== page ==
The first holiday trees appear like Halloween ghosts foretelling Christmas Future. Then, during the first two weeks of November, decorated synthetic evergreen trees stand in shopping malls, grocery stores & check-out counters. Some are tall. Some are short. All seem to whisper, “Forget the turkey, it’s time to fill Santa’s sleigh.”
As Thanksgiving draws near, trees sprout in living rooms. Sometimes boxes filled with a family’s favorite tree ornaments come out of storage while people talk about Christmases Past.
And now it’s December, the traditional festive tree season.
In the northern hemisphere, the history of festive winter trees and greenery is longer than we realize, but in every case the tree represents new growth and hope. So here is a brief overview of winter trees through the ages.
Ancient Egyptians worshipped Ra, the Sun God with a hawk’s head who carried the sun as a blazing disk in his crown. Egyptians believed that when days grew shorter, Ra became ill. After the Winter Solstice on December 21, Ra began to recover. Believers filled their homes with green palms and papyrus reeds to celebrate Ra’s renewed health, and the triumph of life over death.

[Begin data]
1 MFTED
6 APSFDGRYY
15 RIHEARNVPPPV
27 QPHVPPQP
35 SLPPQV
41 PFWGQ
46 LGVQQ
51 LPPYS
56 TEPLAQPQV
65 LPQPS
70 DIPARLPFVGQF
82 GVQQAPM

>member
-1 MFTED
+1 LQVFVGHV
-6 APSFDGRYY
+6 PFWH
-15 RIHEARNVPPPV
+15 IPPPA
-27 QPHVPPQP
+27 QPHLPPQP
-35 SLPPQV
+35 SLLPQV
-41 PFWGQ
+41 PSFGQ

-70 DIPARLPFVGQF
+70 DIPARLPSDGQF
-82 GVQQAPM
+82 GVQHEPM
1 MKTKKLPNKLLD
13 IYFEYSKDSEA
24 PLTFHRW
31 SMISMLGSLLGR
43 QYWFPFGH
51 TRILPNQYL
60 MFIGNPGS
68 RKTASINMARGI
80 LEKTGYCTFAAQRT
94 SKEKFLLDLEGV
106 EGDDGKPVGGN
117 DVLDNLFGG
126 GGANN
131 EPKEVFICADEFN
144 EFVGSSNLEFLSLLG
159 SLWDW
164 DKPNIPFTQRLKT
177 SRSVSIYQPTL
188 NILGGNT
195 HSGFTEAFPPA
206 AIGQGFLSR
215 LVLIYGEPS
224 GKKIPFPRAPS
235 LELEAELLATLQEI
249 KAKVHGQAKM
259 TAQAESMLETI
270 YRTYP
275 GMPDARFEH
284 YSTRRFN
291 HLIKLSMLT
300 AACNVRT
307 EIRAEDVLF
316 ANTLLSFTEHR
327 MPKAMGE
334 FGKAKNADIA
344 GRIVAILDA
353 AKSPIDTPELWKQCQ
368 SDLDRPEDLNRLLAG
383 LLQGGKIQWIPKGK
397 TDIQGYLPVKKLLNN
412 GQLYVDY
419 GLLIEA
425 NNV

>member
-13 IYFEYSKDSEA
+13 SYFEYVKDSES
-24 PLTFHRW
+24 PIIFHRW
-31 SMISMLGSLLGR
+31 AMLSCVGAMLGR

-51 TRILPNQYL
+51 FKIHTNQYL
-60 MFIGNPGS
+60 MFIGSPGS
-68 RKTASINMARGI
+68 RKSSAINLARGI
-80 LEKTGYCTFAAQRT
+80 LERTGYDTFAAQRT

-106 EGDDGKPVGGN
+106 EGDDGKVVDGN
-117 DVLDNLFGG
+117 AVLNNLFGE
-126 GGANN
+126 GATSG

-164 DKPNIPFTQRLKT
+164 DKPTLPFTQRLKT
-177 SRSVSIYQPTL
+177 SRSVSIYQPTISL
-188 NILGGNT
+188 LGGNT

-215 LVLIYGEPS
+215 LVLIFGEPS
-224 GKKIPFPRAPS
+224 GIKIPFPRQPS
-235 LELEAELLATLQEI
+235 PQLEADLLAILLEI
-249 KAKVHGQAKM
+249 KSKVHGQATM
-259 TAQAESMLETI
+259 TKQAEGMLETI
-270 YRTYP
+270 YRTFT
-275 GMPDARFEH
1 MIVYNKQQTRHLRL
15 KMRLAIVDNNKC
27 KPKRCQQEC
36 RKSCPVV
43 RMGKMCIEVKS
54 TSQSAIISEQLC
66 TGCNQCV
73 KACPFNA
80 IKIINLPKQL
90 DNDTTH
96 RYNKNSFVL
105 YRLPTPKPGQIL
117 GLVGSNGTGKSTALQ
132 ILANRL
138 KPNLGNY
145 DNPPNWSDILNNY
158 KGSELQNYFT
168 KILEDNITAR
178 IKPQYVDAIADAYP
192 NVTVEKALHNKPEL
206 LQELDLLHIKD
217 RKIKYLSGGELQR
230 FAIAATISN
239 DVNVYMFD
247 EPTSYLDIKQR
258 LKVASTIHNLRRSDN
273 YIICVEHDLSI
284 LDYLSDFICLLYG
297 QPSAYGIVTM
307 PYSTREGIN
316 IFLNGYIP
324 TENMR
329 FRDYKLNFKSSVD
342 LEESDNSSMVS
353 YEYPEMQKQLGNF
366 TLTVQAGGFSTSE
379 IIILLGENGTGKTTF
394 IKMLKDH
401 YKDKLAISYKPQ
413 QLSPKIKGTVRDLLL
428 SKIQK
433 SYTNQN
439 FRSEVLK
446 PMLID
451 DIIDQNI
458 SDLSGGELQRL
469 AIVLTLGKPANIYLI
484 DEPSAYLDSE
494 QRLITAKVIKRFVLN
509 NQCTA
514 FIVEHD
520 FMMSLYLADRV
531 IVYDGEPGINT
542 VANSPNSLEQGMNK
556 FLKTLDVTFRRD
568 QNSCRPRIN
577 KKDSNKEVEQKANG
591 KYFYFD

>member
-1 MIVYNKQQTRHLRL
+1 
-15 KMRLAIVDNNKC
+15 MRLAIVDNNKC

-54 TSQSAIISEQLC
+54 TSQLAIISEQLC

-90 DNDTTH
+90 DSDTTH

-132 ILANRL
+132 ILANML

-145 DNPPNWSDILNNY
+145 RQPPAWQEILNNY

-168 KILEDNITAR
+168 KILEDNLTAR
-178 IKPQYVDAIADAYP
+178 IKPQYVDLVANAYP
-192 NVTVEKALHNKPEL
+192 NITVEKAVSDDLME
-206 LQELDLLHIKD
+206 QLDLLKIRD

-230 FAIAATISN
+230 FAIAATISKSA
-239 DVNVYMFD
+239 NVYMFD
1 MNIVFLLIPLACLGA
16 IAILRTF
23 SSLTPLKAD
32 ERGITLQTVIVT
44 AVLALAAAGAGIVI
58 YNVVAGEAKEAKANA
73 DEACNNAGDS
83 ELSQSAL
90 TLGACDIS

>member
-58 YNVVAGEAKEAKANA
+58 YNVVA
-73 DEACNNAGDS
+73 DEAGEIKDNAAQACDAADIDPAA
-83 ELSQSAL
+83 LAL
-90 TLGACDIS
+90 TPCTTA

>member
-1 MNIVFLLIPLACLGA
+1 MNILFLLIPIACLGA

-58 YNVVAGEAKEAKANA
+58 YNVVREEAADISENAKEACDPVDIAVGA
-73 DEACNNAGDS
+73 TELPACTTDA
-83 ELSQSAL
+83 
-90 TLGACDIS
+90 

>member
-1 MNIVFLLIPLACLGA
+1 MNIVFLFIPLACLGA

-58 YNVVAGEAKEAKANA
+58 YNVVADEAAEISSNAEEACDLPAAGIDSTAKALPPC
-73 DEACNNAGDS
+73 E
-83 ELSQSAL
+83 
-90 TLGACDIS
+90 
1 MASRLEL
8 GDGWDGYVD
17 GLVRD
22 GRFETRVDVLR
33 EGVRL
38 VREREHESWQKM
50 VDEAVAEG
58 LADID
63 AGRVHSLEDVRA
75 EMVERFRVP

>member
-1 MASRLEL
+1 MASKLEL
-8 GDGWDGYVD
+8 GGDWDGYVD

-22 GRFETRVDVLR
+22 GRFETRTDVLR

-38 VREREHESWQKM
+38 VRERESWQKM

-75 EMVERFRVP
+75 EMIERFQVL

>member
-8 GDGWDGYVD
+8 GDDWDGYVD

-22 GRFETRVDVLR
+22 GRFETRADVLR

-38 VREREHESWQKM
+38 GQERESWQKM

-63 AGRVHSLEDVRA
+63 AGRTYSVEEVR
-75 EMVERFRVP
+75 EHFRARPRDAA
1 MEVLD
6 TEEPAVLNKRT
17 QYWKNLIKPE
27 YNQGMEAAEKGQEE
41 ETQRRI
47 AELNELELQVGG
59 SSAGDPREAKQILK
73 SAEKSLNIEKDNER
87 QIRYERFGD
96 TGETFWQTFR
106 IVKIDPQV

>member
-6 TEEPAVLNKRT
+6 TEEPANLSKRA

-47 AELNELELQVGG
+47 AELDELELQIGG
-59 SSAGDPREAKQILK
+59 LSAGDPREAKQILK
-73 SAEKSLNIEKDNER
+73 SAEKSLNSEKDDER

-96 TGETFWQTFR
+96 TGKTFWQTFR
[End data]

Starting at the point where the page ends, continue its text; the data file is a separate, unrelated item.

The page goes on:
Romans enjoyed an annual Saturnalia to celebrate the agricultural god Saturn between December 17 and 23. Participants adorned Saturn’s temples with evergreens, anticipating the farms and orchards that would soon be fruitful. No doubt evergreen decorations were the most staid part of the annual celebration.
Moving northward, Druids believed trees were a gift rom the gods to mark time and seasons. During the dark months, Druids decorated sacred oaks with mistletoe and lights to celebrate life’s wisdom.